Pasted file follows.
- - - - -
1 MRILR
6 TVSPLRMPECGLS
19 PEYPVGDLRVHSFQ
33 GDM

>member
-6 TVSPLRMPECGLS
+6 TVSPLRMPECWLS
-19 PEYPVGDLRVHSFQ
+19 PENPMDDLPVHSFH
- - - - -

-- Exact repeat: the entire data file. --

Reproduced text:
1 MRILR
6 TVSPLRMPECGLS
19 PEYPVGDLRVHSFQ
33 GDM

>member
-6 TVSPLRMPECGLS
+6 TVSPLRMPECWLS
-19 PEYPVGDLRVHSFQ
+19 PENPMDDLPVHSFH